CONCERNED Banora Point grandmother Mary Vella walks her grandsons Anthony Beattie, 6, left, and Ben Carpenter, 2, to school yesterday. She says that Anthony knows not to talk to strangers.
CONCERNED Banora Point grandmother Mary Vella walks her grandsons Anthony Beattie, 6, left, and Ben Carpenter, 2, to school yesterday. She says that Anthony knows not to talk to strangers. Tweed Daily News/Crystal Spencer

Police warn of 'stranger danger'

VILE predators are targeting young children across the Tweed, with police reporting a number of abduction attempts in the past week.

Police issued a warning to the community yesterday after being told of suspicious activity at local schools, including incidents where people have approached children and tried to lure them into cars.

Police named Centaur Primary School in Banora Point and Terranora Public School as targets, but said similar incidents had also occurred in the Piggabeen area.

In one instance, near Centaur Public School, a man tried to lure a child into his car with the promise of toys.

“A male tried to entice a kid into the car by saying: 'If you get in, I'll take you to the toy shop and buy you some toys',” said crime prevention officer Andrew Eppelstun said.

“The male was not further described.

“We've had a number of reports coming in about suspicious behaviour surrounding kids which have occurred over the last week.”

Because the incidents have been widespread, police are asking all parents in the Tweed area to be vigilant.

Snr Const Eppelstun said parents needed to be aware of their children's movements and should not allow them to walk to or from school alone.

He also encouraged them to discuss the potential dangers of talking to or accepting rides from strangers.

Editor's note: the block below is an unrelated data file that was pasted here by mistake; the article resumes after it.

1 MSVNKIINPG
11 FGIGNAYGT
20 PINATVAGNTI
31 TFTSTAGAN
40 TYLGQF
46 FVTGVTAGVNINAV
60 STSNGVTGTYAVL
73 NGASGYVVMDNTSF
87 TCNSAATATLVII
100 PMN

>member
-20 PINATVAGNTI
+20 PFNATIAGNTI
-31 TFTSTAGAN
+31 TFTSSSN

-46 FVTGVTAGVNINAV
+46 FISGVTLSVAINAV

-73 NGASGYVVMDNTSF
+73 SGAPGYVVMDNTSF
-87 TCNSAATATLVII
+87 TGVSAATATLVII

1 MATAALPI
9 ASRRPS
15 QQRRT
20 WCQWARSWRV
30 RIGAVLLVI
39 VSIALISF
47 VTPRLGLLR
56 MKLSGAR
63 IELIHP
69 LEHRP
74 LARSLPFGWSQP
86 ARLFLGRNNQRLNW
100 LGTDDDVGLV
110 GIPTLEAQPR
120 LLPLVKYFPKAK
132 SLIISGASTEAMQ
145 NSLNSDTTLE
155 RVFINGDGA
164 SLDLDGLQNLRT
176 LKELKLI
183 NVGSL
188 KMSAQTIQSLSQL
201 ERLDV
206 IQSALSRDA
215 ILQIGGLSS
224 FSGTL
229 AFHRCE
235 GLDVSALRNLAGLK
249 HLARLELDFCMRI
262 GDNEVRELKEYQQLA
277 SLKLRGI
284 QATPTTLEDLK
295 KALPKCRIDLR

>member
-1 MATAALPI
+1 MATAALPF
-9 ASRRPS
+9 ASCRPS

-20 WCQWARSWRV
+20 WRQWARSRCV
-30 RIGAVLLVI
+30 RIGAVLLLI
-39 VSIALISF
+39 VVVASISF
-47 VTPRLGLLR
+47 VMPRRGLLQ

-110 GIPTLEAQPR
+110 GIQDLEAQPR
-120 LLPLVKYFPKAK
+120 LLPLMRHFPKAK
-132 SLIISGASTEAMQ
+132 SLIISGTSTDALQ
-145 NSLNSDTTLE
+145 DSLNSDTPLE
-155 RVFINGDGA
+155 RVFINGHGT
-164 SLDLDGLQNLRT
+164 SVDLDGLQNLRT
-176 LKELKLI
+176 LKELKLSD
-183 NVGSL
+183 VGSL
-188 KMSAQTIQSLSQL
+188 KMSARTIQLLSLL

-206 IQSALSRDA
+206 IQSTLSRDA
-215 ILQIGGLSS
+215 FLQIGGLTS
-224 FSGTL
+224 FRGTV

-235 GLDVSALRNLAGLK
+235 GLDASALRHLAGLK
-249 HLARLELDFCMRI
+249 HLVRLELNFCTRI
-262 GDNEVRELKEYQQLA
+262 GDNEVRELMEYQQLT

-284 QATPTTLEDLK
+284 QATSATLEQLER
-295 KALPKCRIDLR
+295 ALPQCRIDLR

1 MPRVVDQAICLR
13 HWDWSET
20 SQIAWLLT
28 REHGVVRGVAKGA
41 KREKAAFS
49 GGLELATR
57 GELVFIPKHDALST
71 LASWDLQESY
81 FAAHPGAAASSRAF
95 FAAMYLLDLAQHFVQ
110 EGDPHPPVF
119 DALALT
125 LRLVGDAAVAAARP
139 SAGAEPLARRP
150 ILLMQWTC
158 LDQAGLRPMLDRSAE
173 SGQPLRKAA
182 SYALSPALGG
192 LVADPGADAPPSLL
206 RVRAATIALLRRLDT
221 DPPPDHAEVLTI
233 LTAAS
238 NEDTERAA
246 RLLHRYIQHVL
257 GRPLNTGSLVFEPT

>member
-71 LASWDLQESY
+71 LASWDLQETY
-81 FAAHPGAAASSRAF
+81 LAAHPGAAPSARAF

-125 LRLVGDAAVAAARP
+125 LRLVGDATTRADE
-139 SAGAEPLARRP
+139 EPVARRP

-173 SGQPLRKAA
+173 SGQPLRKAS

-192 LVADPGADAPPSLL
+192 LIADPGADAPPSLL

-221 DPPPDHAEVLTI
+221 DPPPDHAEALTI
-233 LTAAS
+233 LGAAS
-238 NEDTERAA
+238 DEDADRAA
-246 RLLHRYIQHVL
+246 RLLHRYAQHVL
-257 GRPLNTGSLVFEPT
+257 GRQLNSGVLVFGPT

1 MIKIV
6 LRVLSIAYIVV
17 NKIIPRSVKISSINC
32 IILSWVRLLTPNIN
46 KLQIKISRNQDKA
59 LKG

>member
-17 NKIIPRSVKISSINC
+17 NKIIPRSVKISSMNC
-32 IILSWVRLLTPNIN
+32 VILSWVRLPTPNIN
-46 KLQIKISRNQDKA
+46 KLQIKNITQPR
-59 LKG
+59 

“The message needs to be driven home - you don't accept lollies or toys or hop into cars with people you don't know,” he said.

“Parents should also teach children that if something happens, or if they are approached or become suspicious, that they should tell an adult immediately - be it a parent, teacher or shop owner.

“Children who walk to school should not walk alone. Always walk with a parent, friend or older sibling.

“Ideally, young children should be escorted by a responsible adult wherever they go.”

Snr Const Eppelstun said it was also important for children to recognise 'safe' places they could go if they thought they were being followed, such as shops, service stations and police stations.”

Banora Point grandmother Mary Vella walks her six-year-old grandson Anthony Beattie to school most days.

She said he knew not to talk to strangers and once, when his mother was running late and organised another lift, he refused to get in the car because he did not know the woman.

Police have not ruled out a connection between the abduction attempts, but could not provide any further details yesterday.

They have stepped up their patrols at local schools.Anyone with information should call Tweed Heads police on (07) 5536 0999.

Be safe
  • Talk to your kids about 'stranger danger'
  • Teach them to recognise safe places
  • Don't let kids walk to or from school alone
  • Organise groups to walk together
  • Report suspicious behaviour to police on (07) 5536 0999


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